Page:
Starwood Hotels targeting luXurY travelers

Starwood Hotels says the future of luxury hotels is catering to the luXurY traveler, according to an exclusive interview given to Melanie Nayer in her column at

The article says 85% of Starwood’s luxury guests are Generation X and Generation Y wealthy travelers. These are the people who were born 1966-1976 Gen X, and 1977-1994 Gen Y.

Generation X and Generation Y are the two age groups that encompasses most of the BoardingArea bloggers, although a few of us are older Baby Boomers and there is even a Generation Z blogger or two who were born after 1994.

Generation X in the USA is also called the ‘lost generation’ since they were exposed to a much higher divorce rate and time in daycare than baby boomers. This cohort of 40 million or so is considered to be the generation of people who tuned out the news and politics. They had the lowest voter participation rate of any generational cohort. Yet, this is the best educated cohort with nearly 1 in 3 earning a college bachelor’s degree.

Generation Y is a cohort of 70 million in the USA born from 1977 to 1994. This generation is supposedly characterized by their immunity to advertising and marketing pitches. They are characterized by diversity and segmentation due to the expansion of cable TV, internet, and satellite radio during their lifetime. This cohort is less brand loyal.

In the USA the Generation X and Generation Y cohorts are less likely to become the millionaires and billionaires of tomorrow.

Starwood appears focused on its Asia properties for revamping and expanding luxury.

The new luxury hotel environment is geared for the tech savvy with personalization catered to the guest’s interests. One of the topics I frequently read articles about is using social media for data mining to build a personalized profile for hotel guests. This is a rapidly growing area in hotel and revenue management.

[Three bottles of Stella Artois and a fruit plate please! That makes this hotel traveler a happy guest upon arrival.]

Generation X and Generation Y are big on credit cards. This is another great source of data mining on personal spending habits and interests.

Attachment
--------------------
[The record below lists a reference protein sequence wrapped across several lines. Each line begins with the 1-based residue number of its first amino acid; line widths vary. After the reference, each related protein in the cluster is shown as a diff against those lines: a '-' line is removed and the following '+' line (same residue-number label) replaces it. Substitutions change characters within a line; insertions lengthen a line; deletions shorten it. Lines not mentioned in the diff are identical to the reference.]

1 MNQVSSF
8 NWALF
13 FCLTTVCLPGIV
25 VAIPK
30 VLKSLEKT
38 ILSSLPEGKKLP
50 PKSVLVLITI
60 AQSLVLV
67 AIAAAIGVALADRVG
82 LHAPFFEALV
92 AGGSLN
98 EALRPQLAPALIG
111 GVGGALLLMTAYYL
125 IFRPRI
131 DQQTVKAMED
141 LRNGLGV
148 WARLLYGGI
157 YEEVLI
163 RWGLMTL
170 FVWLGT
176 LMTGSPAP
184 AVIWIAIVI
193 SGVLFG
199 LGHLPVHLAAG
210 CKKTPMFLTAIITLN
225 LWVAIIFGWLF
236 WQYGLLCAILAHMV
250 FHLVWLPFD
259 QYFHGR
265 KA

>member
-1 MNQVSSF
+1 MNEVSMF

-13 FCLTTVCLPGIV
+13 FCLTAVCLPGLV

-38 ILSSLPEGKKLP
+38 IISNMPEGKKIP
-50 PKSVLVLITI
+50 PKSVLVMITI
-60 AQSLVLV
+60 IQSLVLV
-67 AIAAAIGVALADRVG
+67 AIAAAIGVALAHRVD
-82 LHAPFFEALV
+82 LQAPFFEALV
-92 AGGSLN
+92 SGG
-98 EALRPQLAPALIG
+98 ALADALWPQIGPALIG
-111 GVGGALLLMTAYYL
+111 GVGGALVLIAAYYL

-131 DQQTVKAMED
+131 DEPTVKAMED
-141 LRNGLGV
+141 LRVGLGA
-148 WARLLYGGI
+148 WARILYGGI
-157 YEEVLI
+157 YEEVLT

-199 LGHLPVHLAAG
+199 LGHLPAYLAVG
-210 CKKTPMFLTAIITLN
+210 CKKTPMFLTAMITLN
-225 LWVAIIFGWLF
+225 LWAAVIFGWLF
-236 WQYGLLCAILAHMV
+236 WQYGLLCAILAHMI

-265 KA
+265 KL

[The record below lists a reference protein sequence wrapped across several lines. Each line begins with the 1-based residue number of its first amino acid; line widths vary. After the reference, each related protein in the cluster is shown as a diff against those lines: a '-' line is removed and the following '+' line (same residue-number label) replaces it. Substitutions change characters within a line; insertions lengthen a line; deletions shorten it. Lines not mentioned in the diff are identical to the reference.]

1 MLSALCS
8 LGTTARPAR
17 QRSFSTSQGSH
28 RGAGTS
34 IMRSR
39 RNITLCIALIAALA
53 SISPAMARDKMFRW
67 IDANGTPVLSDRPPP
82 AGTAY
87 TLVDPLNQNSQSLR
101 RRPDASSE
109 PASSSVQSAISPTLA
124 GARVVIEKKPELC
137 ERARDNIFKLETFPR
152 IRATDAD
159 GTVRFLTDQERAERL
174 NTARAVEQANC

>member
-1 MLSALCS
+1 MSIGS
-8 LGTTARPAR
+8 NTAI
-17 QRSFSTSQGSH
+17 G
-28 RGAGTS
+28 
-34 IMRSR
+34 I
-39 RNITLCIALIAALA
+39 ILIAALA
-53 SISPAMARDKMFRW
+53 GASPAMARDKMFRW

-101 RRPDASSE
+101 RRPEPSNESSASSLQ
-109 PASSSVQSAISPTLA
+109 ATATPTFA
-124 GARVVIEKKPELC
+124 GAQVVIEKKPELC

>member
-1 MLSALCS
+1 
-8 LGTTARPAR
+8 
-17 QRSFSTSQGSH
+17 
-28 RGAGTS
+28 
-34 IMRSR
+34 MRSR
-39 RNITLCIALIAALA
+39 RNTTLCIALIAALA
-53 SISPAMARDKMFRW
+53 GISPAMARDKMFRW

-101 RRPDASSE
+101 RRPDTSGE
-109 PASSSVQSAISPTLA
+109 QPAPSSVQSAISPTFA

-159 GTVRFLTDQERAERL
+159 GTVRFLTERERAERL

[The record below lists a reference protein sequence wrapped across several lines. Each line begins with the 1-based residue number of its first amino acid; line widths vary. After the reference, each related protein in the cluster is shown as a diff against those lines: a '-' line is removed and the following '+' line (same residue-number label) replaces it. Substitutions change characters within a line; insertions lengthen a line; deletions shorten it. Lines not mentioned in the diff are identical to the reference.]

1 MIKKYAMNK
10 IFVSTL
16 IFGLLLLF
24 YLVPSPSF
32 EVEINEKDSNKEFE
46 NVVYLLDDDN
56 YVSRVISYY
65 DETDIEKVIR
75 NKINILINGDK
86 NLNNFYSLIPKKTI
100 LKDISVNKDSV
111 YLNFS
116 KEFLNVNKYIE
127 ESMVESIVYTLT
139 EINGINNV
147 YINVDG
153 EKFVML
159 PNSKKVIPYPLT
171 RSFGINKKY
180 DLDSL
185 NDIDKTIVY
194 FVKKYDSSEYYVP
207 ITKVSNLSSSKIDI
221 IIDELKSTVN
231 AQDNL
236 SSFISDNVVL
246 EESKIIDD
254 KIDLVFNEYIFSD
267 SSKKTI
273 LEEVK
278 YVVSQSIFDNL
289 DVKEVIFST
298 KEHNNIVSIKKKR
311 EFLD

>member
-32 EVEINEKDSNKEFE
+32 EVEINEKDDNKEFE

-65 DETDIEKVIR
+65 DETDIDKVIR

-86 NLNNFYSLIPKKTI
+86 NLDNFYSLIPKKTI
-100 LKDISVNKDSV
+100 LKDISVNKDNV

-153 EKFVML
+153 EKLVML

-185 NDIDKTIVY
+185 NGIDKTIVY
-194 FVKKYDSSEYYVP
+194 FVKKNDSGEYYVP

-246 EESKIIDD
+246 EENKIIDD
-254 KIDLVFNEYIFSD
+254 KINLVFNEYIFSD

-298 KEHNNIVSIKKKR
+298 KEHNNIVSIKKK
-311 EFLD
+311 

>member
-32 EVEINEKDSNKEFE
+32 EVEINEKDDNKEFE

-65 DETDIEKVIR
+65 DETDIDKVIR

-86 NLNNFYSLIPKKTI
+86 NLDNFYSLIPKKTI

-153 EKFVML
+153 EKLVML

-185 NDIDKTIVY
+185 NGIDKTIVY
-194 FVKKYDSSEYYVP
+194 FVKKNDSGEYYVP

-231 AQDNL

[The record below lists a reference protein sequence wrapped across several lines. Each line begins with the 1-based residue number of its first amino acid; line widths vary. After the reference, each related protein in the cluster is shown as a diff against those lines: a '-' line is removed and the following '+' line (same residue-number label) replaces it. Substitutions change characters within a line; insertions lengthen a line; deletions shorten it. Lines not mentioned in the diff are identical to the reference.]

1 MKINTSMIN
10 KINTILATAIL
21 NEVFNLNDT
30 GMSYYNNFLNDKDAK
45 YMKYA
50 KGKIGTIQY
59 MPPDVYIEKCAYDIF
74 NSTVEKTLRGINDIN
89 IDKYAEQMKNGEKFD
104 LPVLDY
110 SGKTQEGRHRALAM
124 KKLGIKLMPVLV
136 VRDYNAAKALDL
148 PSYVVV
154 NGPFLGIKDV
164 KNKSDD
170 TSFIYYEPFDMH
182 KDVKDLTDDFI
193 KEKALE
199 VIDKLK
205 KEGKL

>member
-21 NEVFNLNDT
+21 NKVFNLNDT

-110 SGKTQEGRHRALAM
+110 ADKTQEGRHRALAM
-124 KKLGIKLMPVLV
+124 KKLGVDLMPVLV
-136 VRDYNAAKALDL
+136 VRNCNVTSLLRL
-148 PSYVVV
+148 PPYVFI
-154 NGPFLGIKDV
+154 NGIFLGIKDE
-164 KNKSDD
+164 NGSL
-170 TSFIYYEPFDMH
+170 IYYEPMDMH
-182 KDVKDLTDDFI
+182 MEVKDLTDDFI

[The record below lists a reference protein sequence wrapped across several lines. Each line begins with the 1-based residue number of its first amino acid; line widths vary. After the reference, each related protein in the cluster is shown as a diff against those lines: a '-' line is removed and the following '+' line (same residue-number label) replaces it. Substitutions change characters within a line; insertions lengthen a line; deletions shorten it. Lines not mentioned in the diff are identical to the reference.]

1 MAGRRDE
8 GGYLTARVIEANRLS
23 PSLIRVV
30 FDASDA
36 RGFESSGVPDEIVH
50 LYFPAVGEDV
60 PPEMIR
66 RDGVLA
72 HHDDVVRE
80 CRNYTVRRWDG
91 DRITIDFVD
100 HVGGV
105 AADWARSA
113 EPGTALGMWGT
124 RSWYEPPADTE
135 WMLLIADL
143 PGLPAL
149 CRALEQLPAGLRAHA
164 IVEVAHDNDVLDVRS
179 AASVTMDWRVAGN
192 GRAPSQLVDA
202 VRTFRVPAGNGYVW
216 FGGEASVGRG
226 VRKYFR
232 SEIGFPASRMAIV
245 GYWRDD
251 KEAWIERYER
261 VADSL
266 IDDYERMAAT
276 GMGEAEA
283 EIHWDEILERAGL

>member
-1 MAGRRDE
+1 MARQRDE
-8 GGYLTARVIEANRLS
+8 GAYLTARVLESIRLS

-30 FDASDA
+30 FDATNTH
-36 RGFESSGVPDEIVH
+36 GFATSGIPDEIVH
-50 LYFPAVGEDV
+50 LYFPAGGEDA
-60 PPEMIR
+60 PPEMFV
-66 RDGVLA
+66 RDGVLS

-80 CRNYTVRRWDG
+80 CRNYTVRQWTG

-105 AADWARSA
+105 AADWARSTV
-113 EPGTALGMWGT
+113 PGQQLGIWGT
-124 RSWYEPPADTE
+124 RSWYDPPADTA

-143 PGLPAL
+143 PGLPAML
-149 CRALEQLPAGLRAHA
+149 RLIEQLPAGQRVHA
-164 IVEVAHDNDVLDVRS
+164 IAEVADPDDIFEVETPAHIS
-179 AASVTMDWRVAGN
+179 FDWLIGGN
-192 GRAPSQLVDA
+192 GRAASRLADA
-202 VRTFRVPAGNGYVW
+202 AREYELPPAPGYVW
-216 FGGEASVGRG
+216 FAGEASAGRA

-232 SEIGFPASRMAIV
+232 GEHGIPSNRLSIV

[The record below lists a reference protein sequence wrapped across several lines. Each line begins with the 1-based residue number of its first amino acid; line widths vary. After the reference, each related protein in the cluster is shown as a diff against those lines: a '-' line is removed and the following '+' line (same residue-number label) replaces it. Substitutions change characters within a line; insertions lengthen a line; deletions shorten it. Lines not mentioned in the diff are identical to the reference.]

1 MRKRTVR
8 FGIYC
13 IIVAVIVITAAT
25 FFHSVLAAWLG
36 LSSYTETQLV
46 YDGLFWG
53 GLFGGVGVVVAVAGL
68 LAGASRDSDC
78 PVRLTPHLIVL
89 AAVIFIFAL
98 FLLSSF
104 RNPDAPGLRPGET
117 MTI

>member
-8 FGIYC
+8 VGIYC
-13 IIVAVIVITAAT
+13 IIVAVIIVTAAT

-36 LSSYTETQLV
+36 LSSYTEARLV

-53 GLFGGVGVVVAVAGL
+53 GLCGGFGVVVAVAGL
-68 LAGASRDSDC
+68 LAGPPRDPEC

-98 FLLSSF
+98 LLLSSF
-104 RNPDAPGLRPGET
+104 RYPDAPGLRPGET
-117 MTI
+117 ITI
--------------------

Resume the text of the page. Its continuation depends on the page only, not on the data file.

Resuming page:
Melanie Nayer is a popular hotel industry columnist I read regularly.

Her Starwood luXurY trends article was focused on the Chinese traveler.

Do Generations X and Y in China have the same characteristics as Americans?

Chinese Gen X/Y traveler desires, according to Starwood Hotels:

  • full-service urban hotel.
  • breakfast option at hotel.
  • dual sinks, shower and separate vanity make-up area to reduce congestion in the bathroom.
  • in-room amenities like coffee/tea maker, WiFi and internet access.

That does not sound too demanding to me.

I like those same features in hotels.

My other primary request is an ice machine where I can cool the warm bottles of Stella Artois. Sometimes I just can’t squeeze enough beer bottles in between all the other items in the electronic mini-bar.

About Ric Garrido

Ric Garrido of Monterey, California started Loyalty Traveler in 2006 for traveler education on hotel and air travel, primarily using frequent flyer and frequent guest loyalty programs for bargain travel. Loyalty Traveler joined in 2008.

More articles by Ric Garrido »


  1. “Three bottles of Stella Artois and a fruit plate please! That makes this hotel traveler a happy guest upon arrival.”

    Ric – funny you should mention this. I recently status matched from SPG to Kimpton Inner Circle, who reached out to me very proactively about things I liked in my room as a guest. My choice – Stella and high-quality potato chips. So far, every stay with them I’ve had them. Can’t tell you how happy it makes me when they’re there – great feature.

  2. Your dates are a little off on the Gen X/Y thing. Gen X is generally considered 1961-1981 and Gen Y is 1982-onward.

    Just sayin’. Don’t group me in with those Gen Y-ers. 🙂

  3. @MRN – Wikipedia shows there are several studies that define Gen X as 1961 to 1981.

    That actually works a little better in my experience. I was born 1960 and my wife and I both have sisters from 1964 and 1965 that we feel grew up as a different generational cohort than us, even though we shared the same environment and culture.

Comments are closed.